the myth of living in the moment

There was time when I would easily fall into a stony-eyed stare around people who used the language of ‘living in the moment‘. Even as someone who had been meditating for many years, I would secretly rebel with thoughts like

“if you only knew what I was going through right now

or

if you could just spend one day at my job and with all my responsibilities, you would see that I don’t have time to live in the moment”.

Eventually, the chronic irritability, stress-aches, frequent illnesses and general dis-ease of my life led to me to question whether or not I was missing something.

Through continued meditation, yoga, the reading of wisdom literature from many traditions and conversations with others who were walking with the same questions and resistances, I found a place where I could consider releasing my cold, judgmental stare.  It was a micro-start.  A work in progress, to be sure.

The place I found was one where I realized that ‘living in the moment‘ does not mean bearing witness to every single moment as free of stress and discomfort. It does not mean a constant evaluation, categorizing, dissecting and cataloging of my moments to see how they could be made more livable, more acceptable and even easier to manage then share with others.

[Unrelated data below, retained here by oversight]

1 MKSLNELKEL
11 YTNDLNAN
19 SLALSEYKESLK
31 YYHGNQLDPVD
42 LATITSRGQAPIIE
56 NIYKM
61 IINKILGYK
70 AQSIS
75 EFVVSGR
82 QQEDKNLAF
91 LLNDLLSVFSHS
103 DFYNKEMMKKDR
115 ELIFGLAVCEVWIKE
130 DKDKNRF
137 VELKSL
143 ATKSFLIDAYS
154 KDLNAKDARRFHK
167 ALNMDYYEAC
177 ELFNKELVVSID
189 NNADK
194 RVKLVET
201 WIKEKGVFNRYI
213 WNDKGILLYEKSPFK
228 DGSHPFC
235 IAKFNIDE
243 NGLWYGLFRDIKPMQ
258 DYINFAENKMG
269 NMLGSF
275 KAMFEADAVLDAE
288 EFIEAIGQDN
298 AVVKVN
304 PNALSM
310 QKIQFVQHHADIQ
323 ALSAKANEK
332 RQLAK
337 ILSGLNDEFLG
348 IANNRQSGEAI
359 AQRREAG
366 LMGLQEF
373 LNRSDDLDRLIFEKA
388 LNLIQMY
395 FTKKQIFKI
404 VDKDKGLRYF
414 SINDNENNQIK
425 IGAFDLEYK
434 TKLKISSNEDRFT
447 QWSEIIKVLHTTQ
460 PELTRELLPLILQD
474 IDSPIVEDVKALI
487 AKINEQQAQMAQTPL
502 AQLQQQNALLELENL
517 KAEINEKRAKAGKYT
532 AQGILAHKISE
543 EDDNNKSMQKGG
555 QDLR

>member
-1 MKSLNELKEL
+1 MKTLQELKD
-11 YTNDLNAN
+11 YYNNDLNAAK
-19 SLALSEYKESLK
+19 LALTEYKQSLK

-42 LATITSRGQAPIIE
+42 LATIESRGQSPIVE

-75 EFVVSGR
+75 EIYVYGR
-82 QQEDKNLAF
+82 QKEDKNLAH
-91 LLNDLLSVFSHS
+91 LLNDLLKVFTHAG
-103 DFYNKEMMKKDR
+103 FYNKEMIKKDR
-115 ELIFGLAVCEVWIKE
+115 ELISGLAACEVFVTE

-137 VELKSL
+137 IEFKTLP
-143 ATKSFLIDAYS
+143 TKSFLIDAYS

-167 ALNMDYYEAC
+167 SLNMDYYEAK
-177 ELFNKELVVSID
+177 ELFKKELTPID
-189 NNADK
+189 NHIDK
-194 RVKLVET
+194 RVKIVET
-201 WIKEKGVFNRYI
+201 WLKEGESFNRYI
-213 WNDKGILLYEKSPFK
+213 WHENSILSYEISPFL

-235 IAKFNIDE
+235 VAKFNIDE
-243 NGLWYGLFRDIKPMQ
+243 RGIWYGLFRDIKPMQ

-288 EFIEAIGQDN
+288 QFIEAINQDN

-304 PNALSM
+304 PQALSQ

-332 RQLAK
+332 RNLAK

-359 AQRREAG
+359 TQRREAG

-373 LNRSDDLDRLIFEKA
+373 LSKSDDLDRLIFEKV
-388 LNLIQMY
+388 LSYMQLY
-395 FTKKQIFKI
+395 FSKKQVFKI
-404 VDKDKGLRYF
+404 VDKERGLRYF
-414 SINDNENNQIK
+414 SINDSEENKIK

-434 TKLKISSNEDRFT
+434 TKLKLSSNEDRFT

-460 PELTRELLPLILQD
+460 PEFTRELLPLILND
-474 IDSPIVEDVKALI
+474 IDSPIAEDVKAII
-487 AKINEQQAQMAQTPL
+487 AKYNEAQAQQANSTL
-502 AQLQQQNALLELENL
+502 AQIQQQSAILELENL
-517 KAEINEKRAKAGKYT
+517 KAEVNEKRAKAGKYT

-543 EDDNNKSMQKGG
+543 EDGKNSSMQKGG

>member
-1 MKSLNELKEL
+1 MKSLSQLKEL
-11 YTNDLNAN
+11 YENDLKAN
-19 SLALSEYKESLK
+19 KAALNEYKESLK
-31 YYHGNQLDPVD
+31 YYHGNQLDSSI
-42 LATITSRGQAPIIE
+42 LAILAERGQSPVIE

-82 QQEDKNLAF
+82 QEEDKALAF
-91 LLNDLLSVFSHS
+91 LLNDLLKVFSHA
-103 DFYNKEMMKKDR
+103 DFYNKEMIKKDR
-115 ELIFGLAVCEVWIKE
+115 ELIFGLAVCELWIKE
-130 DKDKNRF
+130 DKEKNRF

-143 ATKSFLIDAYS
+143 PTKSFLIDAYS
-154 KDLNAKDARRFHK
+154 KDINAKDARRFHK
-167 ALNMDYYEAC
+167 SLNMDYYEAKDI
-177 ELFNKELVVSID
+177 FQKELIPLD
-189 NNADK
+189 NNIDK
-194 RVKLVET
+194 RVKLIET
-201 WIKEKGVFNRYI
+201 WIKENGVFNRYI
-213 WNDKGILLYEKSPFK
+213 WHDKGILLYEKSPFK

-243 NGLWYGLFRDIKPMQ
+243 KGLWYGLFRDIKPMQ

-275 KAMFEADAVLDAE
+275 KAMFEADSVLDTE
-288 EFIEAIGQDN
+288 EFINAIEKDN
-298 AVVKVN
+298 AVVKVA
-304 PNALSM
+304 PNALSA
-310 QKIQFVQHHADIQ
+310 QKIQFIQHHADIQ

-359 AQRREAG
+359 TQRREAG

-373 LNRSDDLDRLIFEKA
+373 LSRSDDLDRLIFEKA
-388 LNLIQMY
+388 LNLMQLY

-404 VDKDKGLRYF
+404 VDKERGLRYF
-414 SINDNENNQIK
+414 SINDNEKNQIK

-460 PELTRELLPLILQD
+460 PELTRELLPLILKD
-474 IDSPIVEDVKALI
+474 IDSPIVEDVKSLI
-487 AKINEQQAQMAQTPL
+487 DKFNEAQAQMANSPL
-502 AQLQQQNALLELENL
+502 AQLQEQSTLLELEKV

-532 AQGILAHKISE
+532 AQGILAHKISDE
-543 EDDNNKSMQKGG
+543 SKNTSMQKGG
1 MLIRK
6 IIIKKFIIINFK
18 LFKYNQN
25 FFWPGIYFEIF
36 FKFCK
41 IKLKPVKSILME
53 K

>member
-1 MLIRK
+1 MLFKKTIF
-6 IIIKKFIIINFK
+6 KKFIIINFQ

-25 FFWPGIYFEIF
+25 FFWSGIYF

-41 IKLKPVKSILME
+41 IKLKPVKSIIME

Attending to this moment means that I see it with soft eyes, not searchlight eyes. Receptive eyes to what is really in front of me and to sit with whatever response comes from it.

But living in each moment is not really reasonable. There are simply too many of them. They come too quickly and leap frog over each other as we tumble and stumble through our days. This reality calls for a bit of intention.  We can select a few moments each day when we choose to stop, sit, soften, notice and receive the moment just as it is.

Maybe the first moments of wakefulness in the morning. Or just before falling asleep. Or at a stop light. Or doing the dishes. Sitting quietly on a porch with a cup of coffee. Choosing to add some moments of meditation to your day.

This is as close to ‘living in the moment’ as I can get. Some moments. Some days. It is what it is.

 

6 thoughts on “the myth of living in the moment

  1. Really enjoyed reading this… I have found the same difficulty and find strength in your thoughts. Thanks for sharing them.

  2. Resonates. And reading this was one of those moments! Personally, I’m just barely learning, after all these years, to live in day I’m on, never mind the moment.

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